This article from www.stuff.co.nz
The Dominion Post | Thursday, 26 July 2007
The MP who forced a rewrite of laws governing smacking described the Trade Me sale as "ugly", particularly because someone was seeking to gain from a child's pain.
The implement, once wielded by a Timaru mother, is being marketed as "the cane that changed the law".
The woman, who has name suppression and is believed to be the seller, was acquitted in 2005 of assaulting her 13-year-old son with a riding crop and a bamboo cane.
What became known as "the Timaru horsewhip case" proved a rallying point for those on either side of Ms Bradford's controversial anti-smacking law.
"It's a real tragedy that something that's been used to beat a child is being glorified and sold for profit," she said yesterday.
"It's a real indictment on the person selling it. Even though a court let them off, it was that type of case that lay behind a lot of my motivation for the bill."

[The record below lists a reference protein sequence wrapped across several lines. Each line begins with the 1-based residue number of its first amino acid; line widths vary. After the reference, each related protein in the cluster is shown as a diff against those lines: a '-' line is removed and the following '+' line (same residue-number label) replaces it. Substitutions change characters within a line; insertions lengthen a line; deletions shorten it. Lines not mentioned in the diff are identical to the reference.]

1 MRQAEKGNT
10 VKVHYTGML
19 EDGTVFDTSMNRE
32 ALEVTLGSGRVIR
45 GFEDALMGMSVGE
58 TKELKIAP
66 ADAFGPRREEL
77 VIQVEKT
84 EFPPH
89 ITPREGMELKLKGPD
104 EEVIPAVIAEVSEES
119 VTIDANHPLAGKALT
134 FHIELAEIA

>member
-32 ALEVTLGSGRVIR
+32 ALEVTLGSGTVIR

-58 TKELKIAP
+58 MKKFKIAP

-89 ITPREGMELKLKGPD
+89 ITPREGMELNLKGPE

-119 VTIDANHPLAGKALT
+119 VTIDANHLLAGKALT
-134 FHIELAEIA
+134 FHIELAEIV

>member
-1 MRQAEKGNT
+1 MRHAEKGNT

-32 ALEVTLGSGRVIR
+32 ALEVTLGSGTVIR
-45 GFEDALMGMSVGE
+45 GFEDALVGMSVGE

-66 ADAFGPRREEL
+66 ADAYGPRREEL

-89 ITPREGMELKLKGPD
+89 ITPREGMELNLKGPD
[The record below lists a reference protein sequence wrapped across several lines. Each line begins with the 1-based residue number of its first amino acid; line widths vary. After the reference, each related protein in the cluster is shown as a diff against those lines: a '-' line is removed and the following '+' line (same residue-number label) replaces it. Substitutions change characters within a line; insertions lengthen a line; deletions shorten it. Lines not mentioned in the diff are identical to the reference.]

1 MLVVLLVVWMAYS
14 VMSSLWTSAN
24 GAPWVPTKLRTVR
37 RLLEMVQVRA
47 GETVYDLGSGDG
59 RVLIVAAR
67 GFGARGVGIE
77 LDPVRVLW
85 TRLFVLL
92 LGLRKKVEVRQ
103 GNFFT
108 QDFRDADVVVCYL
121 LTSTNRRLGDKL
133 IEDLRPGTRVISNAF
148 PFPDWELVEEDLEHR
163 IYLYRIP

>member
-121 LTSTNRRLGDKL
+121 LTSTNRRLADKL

By 6pm yesterday, the auction had attracted only three bids.
The top bid of $5 was lodged by Andrew Moore, a self-described "Christiana/student/entrepreneur" from Christchurch and a contributor to pro-smacking site.
The tongue-in-cheek blurb for the auction said the cane would suit a range of purposes.
"It could become a cop and go on a stake out!! ... It could become an Silver Fern so they can continue to cane the Aussies ... It could join the American Army ... I hear they're looking for weapons of m'ass destruction!"
The cane was listed under the user name "come-a-cropper", from Timaru.
Family First director Bob McCoskrie said he understood it was being sold by the mother.
"I'm not sure if she's making a political point or fundraising for legal costs."
The woman and her husband are facing another trial for alleged assault of another son.
In April, the woman displayed the cane and her riding crop in a video posted on YouTube.com.